Tayside and Central Scotland

Firm fined £234,000 over Arbroath pool death

Aidan Sands Image copyright Supplied
Image caption Aidan Sands' father said the tragedy had "ripped our family apart"

A schoolboy died after being submerged for just 51 seconds in a pool that had no lifeguards and no-one able to give first aid, a court heard.

Six-year-old Aidan Sands, who could not swim, died during a trip to the leisure centre at the Red Lion Caravan Park in Arbroath in June 2011.

Loch Earn Caravan Parks Ltd, was fined £234,000 over health and safety failings that led to the tragedy.

Speaking outside court, Aidan's father said it had "ripped our family apart."

Forfar Sheriff Court heard how Aidan, from Dundee, his mother, and three siblings had arrived at the park three hours before the tragedy for a short break.

He had been playing in a toddler pool with his brother while his mother and two sisters swam in the 1.2m (4ft) deep main pool.

Dragged from pool

Aidan made his way into the main pool with a tubular float, but lost grip of it and was submerged.

Depute fiscal Gavin Callaghan told how Aidan's brother was the first to notice the unfolding events.

He said CCTV captured the boy going underwater for 51 seconds before he was pulled to the surface, dragged from the pool and had CPR performed on him by other swimmers.

The pool had no lifeguards and staff were not trained in CPR.

Image copyright Google
Image caption A sheriff told the park's operators "a significant fine must be imposed"

Aidan was rushed to hospital but died four days later from brain injuries caused by his near-drowning.

Mr Callaghan said: "As he held on to the pool edge the tube floated away from him.

"He reached out to grab it but missed, causing his head and body to go under water.

"This was not noticed by anyone else at the pool at that time.

"About 51 seconds later Aidan's brother became aware that he was under the water and pulled his head above the surface."

'Tragic consequences'

He added: "Had the lifeguarding provision been in place on the date of the incident intervention would have taken place before the tragic consequences were allowed to develop.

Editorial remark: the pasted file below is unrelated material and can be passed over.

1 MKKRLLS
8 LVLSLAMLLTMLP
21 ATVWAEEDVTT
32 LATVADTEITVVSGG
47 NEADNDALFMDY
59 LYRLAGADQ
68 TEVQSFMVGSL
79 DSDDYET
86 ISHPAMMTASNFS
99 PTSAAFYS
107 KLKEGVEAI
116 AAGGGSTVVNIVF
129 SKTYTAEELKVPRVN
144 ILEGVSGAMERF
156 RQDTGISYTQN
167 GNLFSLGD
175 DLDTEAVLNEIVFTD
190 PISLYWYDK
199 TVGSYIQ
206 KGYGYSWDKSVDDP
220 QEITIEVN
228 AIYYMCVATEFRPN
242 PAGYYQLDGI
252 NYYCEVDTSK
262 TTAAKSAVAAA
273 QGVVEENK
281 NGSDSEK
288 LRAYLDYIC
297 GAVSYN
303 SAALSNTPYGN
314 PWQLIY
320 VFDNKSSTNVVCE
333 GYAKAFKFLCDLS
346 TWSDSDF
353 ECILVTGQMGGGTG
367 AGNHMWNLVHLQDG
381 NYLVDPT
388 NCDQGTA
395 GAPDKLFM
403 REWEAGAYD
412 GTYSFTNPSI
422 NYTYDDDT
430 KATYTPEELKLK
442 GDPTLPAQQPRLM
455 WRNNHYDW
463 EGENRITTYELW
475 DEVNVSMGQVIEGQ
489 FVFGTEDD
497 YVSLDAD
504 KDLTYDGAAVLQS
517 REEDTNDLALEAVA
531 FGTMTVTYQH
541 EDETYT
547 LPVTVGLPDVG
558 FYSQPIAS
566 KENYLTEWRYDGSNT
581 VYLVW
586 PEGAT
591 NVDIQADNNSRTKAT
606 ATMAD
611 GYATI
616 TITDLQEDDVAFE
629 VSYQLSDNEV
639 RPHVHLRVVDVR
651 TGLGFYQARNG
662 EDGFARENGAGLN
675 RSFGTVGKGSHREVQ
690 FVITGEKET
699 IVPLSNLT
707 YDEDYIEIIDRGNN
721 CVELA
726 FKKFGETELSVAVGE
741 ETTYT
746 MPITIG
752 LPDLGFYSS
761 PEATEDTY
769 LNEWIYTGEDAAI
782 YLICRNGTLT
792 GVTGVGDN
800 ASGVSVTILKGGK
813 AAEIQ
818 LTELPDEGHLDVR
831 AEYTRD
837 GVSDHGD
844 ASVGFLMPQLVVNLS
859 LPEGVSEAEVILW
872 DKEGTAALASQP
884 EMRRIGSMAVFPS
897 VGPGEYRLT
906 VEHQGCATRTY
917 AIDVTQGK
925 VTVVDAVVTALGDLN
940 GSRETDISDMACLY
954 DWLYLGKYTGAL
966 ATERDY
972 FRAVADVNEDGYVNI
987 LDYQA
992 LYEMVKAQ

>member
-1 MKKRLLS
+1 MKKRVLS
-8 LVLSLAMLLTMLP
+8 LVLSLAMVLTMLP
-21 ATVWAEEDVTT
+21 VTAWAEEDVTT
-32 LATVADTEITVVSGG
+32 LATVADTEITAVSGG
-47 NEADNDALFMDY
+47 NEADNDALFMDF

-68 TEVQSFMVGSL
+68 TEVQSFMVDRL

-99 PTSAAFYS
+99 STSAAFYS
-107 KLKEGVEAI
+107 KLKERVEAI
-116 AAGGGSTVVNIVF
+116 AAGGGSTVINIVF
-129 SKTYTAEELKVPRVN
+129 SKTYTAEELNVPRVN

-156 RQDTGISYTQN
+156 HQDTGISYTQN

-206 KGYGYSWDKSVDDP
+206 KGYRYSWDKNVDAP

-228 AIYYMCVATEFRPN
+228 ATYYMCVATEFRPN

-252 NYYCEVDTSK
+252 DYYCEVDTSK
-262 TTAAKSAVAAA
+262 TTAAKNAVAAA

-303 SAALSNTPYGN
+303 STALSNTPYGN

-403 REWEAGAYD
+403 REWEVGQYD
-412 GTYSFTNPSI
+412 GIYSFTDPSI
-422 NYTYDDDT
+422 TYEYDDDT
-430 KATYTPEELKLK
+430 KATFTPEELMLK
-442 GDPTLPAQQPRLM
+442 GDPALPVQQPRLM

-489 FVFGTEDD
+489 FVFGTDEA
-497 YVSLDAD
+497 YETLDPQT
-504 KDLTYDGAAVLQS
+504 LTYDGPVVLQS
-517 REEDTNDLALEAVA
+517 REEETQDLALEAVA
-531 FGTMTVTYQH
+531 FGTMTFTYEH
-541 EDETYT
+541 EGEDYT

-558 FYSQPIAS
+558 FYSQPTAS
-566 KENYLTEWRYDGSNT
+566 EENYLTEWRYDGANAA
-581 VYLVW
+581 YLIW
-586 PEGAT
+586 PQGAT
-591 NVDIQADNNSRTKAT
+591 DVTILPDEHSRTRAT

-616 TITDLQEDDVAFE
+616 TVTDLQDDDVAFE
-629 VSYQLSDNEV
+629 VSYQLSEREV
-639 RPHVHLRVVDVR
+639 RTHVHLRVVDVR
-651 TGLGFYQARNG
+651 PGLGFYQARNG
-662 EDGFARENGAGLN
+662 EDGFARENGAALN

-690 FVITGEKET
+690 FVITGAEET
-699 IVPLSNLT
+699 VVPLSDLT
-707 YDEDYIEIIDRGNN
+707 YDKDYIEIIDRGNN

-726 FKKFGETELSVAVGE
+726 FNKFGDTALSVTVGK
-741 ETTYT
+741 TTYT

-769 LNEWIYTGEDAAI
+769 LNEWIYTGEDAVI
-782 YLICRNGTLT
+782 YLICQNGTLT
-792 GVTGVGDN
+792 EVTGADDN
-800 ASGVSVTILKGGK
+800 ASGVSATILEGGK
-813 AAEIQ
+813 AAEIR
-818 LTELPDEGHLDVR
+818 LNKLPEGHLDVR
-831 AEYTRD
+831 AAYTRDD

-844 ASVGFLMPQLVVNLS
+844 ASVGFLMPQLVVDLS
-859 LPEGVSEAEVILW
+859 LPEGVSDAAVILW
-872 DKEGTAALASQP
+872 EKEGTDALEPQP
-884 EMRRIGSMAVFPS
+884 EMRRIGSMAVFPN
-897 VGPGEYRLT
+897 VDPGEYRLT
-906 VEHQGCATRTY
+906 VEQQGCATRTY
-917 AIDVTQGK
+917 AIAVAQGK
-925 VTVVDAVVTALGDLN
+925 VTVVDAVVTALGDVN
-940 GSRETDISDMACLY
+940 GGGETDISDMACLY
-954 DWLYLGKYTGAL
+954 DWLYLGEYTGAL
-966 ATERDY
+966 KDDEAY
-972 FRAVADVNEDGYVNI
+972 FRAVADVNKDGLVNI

"The provision of lifeguards would have reduced the likelihood of the incident occurring and the failure to have lifeguards in place is therefore a significant causal factor in the resultant death."

Loch Earn Caravan Parks Ltd, based in Errol, Perthshire, admitted failing to carry out a suitable risk assessment, failing to ensure safety of all people using the pool, failing to ensure adequate supervision and failing to provide sufficient information and training to employees.

Defence advocate Barry Smith said: "I am expressly instructed to tender on behalf of the company and all those associated with it the sincere condolences of that company and those people to the family of Aidan Sands."

Sheriff Jack Brown said: "The absence of lifeguards and a risk assessment continued for a period of some years and it may be that the absence of any other incident led to a false sense of security.

"A significant fine must be imposed.

"It goes without saying that no financial penalty will ever reflect the loss suffered by Aidan's family."

'Long and difficult road'

Speaking outside court, Aidan's father Kevin said: "I'm glad the matter has been decided and the owners have accepted responsibility.

"The sheriff has imposed a significant fine.

"It has ripped our family apart - not just my side but both sides of the family."

Aidan's mother, Mandy, died aged 36, about two years after the tragedy.

Members of her family released a statement through their solicitors.

Brian Castle, of Digby Brown solicitors in Dundee, said: "It has been a long and difficult road.

"They have had little access to information while the possibility of criminal proceedings remained open.

"This guilty plea is a belated one but it does provide some considerable comfort to the family to learn that the caravan park operator is now accepting responsibility for Aidan's death."

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